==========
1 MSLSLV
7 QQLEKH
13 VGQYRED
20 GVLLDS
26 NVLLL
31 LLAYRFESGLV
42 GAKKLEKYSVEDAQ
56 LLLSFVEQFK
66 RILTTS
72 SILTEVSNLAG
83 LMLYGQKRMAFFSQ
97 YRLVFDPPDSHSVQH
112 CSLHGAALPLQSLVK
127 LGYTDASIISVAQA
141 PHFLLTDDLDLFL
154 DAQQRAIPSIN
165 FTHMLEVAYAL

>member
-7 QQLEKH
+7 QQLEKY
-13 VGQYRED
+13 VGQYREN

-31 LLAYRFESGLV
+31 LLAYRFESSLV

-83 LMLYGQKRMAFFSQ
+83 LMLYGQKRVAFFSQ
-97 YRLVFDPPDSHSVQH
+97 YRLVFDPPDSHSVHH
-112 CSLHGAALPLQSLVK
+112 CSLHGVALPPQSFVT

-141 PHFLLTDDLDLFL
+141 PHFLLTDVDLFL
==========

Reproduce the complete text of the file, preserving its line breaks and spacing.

1 MSLSLV
7 QQLEKH
13 VGQYRED
20 GVLLDS
26 NVLLL
31 LLAYRFESGLV
42 GAKKLEKYSVEDAQ
56 LLLSFVEQFK
66 RILTTS
72 SILTEVSNLAG
83 LMLYGQKRMAFFSQ
97 YRLVFDPPDSHSVQH
112 CSLHGAALPLQSLVK
127 LGYTDASIISVAQA
141 PHFLLTDDLDLFL
154 DAQQRAIPSIN
165 FTHMLEVAYAL

>member
-7 QQLEKH
+7 QQLEKY
-13 VGQYRED
+13 VGQYREN

-31 LLAYRFESGLV
+31 LLAYRFESSLV

-83 LMLYGQKRMAFFSQ
+83 LMLYGQKRVAFFSQ
-97 YRLVFDPPDSHSVQH
+97 YRLVFDPPDSHSVHH
-112 CSLHGAALPLQSLVK
+112 CSLHGVALPPQSFVT

-141 PHFLLTDDLDLFL
+141 PHFLLTDVDLFL